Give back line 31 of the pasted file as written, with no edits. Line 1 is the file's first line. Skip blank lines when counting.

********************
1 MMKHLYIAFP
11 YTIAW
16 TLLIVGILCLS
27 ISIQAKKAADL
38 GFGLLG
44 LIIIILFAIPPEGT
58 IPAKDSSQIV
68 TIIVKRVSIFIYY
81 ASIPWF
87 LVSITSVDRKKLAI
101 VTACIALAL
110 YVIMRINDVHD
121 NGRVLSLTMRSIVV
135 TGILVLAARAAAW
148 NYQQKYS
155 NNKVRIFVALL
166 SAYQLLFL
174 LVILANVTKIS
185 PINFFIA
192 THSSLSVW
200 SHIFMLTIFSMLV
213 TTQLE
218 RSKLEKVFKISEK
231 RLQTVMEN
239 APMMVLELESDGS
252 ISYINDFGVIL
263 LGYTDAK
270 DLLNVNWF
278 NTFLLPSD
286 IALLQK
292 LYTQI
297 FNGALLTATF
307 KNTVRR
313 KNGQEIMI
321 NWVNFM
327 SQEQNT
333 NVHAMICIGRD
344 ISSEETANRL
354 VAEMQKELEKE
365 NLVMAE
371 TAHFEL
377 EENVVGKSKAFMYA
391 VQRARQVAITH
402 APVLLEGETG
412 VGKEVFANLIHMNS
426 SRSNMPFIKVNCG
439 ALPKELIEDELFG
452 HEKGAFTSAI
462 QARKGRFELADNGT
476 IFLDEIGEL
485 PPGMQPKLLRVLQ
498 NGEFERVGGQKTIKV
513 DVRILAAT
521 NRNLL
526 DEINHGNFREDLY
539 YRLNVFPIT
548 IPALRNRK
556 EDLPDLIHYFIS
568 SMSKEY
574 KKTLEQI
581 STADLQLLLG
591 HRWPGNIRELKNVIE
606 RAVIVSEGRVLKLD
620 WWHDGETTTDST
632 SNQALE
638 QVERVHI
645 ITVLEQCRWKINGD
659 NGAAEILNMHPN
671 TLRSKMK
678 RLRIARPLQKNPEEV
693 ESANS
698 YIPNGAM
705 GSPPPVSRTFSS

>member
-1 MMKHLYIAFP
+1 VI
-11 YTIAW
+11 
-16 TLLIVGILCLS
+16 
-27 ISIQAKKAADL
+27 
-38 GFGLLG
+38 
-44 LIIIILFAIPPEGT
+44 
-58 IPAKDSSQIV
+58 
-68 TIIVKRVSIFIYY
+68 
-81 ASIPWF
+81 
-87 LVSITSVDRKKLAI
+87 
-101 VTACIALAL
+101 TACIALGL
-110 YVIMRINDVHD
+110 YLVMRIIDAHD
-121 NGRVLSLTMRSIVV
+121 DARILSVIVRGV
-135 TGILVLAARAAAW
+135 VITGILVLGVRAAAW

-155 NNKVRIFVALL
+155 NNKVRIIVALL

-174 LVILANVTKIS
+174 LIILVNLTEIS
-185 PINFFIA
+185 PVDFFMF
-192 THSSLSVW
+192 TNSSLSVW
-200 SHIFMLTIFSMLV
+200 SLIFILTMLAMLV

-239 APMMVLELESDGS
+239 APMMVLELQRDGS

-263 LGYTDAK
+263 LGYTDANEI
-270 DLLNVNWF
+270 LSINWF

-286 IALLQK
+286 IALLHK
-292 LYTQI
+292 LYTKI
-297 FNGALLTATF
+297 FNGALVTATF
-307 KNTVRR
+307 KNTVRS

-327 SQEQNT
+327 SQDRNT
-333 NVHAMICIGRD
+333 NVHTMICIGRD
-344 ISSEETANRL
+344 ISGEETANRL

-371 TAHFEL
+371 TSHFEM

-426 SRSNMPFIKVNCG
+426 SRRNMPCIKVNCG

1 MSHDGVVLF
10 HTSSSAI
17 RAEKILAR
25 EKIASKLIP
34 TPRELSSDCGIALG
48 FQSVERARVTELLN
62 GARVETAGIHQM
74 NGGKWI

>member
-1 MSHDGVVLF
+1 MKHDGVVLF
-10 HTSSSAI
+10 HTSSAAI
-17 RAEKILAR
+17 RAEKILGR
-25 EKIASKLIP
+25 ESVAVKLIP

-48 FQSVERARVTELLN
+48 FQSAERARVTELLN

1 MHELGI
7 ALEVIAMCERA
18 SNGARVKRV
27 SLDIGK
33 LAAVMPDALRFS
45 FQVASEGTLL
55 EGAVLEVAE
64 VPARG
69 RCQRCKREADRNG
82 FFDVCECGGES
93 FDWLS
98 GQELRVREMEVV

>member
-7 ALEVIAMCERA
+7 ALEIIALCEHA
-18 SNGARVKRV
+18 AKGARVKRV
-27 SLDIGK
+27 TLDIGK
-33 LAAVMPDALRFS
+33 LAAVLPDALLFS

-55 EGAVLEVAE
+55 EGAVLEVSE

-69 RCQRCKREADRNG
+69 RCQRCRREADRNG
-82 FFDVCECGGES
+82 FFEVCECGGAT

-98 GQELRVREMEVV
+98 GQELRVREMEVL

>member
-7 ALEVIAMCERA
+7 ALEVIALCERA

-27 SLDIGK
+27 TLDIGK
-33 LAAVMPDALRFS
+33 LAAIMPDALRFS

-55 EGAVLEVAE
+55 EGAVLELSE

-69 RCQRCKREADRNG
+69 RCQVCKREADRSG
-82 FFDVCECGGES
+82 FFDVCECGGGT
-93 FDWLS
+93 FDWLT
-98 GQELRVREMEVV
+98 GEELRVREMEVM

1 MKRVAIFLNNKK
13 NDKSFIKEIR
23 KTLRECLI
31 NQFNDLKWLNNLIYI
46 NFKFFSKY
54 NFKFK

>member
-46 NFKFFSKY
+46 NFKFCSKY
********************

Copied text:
292 LYTQI